And it’s been an interesting education so far. He got a passing grade in anger management last week at Salem when lapped 15-year-old Raphael Lessard spun him out and damaged his family-funded machine when they thought they really hit on something. It doesn’t affect the team here at Talladega, but it forces them to use their backup car when they go to Toledo.

Holmes was ready to fight somebody after finishing seventh — just like in the good-ol-days of NASCAR — but composed himself to utter only a few choice words to the young perpetrator.

“I cussed the kid out,” he said. “(Their team) was apologetic and everything … (but) apologies don’t fix wrecked race cars, especially when the damage is worth like $20,000. I mean, that bent the frame, hurt the rear end, body. It’s really frustrating especially when it’s your own team.

“I know some people don’t like to see somebody get mad at each other or throw punches or nothing. I like to see that kind of stuff; it just shows how much heart you have into it. I gave him hell a little bit, but that’s not even close to what it cost us.”

As he talked, the sound of heavy rain pounded on the roof of his RV, where team members and friends enjoyed trophy-sized pieces of birthday cake. Holmes said he was more disappointed in not being able to qualify because of the rainout than not getting to race on his 20th birthday. He believed he had a fast enough car to qualify higher than the 14th he’ll start Saturday in a grid set by 2016 owners points and the qualifying run would have proven it.

Still, it might not be a bad starting position. Last year here he started 13th and finished 10th. This year at Daytona he started 14th and finished sixth.

“I’m really expecting a top five this weekend,” he said. “We’ve improved every race we’ve been to. That’s all I expect is improvement. I still want to win every weekend, but I don’t necessarily go and my goal be to win because we’re a new team racing against (Billy) Venturini and (Briggs) Cunningham who’ve been here for 20-30 years racing ARCA.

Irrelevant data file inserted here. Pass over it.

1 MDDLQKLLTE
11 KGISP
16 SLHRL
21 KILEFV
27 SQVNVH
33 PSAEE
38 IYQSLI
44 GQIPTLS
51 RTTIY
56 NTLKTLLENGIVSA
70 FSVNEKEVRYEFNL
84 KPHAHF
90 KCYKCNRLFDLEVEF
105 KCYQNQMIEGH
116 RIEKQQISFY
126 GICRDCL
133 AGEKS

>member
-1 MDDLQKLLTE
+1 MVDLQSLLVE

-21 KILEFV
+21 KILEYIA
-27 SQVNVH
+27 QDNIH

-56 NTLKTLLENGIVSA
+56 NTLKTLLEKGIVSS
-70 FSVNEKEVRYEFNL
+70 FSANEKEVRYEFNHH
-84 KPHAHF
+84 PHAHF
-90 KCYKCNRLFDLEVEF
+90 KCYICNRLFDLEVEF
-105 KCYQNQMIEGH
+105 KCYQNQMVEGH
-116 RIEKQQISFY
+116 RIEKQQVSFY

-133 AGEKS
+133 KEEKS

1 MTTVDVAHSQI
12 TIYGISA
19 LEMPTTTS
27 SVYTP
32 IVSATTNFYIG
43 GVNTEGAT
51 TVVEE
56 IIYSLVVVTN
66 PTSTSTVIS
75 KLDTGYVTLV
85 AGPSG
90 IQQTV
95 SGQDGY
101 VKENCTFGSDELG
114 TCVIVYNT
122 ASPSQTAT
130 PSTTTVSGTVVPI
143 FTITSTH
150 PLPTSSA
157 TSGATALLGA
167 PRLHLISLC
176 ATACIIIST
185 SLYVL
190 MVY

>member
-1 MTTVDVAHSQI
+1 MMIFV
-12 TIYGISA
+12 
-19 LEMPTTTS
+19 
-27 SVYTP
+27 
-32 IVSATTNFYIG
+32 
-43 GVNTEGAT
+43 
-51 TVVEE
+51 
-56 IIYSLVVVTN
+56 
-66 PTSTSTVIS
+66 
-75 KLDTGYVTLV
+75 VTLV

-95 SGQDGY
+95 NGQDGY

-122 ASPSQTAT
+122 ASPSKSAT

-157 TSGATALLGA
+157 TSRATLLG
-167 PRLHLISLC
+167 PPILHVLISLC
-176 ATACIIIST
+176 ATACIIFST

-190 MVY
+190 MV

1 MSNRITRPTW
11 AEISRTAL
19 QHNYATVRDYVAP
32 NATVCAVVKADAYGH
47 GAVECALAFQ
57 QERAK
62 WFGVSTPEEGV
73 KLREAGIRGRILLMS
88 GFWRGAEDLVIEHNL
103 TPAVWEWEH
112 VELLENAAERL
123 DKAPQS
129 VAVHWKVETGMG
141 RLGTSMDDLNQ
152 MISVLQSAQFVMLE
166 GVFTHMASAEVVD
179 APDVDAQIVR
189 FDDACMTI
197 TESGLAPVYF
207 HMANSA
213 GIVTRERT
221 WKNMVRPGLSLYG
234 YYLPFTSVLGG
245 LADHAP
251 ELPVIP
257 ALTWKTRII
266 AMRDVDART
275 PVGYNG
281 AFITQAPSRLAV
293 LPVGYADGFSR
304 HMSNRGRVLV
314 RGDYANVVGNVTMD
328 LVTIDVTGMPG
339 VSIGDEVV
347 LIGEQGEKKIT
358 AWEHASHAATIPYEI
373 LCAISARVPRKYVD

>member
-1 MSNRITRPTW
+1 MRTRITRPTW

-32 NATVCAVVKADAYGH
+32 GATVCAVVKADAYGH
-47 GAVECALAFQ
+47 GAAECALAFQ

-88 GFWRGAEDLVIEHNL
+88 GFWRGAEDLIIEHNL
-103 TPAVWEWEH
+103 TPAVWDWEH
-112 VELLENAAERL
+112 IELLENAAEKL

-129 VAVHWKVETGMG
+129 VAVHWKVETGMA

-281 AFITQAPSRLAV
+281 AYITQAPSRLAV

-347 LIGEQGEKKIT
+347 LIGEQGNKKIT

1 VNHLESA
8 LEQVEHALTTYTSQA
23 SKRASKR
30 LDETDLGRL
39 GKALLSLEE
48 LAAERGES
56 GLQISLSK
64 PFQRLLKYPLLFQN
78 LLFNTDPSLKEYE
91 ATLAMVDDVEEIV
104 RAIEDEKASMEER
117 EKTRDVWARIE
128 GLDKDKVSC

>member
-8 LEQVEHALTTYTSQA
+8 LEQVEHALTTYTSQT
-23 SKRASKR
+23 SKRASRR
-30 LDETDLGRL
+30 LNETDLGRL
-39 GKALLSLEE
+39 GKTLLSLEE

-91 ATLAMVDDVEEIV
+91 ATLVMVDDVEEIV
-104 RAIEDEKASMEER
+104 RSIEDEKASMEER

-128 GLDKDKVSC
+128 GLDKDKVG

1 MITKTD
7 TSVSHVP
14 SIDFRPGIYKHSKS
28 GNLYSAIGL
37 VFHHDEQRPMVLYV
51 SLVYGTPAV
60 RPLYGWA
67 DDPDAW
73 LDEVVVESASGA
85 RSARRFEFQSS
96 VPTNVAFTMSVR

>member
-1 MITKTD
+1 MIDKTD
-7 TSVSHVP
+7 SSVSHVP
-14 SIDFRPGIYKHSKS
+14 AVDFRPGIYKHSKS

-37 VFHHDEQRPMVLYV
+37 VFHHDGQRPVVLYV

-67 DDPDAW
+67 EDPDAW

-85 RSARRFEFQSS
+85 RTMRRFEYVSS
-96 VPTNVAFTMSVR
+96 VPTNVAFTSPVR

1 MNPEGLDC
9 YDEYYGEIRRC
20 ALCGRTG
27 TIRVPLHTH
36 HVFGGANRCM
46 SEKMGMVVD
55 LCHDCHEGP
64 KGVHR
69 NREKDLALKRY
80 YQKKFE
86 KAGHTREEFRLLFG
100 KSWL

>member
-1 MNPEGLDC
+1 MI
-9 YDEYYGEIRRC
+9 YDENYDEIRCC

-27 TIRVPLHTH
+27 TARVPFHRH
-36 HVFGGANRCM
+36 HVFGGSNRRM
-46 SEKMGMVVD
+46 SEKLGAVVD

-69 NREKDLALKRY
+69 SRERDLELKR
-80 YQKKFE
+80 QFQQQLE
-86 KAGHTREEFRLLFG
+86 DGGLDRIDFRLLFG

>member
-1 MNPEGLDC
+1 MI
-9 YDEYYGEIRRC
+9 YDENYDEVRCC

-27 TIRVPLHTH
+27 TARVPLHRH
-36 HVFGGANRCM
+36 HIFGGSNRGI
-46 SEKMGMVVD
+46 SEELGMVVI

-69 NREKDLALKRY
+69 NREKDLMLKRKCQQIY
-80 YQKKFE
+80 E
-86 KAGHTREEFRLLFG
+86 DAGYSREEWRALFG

“You have to realize who you’re competing against sometimes and some of these guys you’re out here with and just take baby steps. We’re a competitive enough team to win, but we just don’t have the experience as many others do.”

Starting Grid

(Saturday, 5:13 p.m.)

77 Dalton Sergeant, Boca Raton, Fla.
55 Noah Gragson, Las Vegas, Nev.

25 Tom Hessert, Cherry Hill, N.J.
52 — Austin Theriault, Fort Kent, Me.

78 Kyle Weatherman, Wentzville, Mo.
22 Shane Lee, Newton, N.C.

15 Spencer Davis, Dahlonega, Ga.
27 A.J. Fike, Galesburg, Ill.

10 Ed Pompa, Ballston Spa, N.Y.
9 Thomas Prayton, Mobile

34 Willie Mullins, Fredericksburg, Va.
2 Eric Caudell, Piedmont, Okla.

48 Brad Smith, Shelby Twp., Mich.
23 Bret Holmes, Munford

69 Will Kimmel, Sellersburg, Ind.
3 Ray Ciccarelli, Ellicott City, Md.

06 Don Thompson, Carlisle, Pa.
0 Con Nicolopoulos, Columbus, Mich.

18 Riley Herbst, Las Vegas, Nev.
88 Brandon Lynn, Penn Yan, N.Y.

42 Bo LeMastus, Louisville, Ky.
32 Gus Dean, Bluffton, S.C.

28 Justin Haley, Winamac, Ind.
66 Mark Thompson, Cartersville, Ga.

5 Bobby Gerhart, Lebanon, Pa.
08 Ricky Sanders, Stockbridge, Ga.

80 Caesar Bacarella, Parkland, Fla.
98 Leilani Munter, Rochester, Minn.

57 Bryan Dauzat, Alexandria, La.
7 Codie Rohrbaugh, Petersburg, W. Va.

75 Benny Chastain, Tallahassee, Fla.
33 Terry Jones, Amherstburg, Ont.

02 Andy Seuss, Hampstead, N.H.
37 David LeBeau, Daytona Beach, Fla.

46 Sean Corr, Goshen, N.Y.
67 Cody Lane, Port Richey, Fla.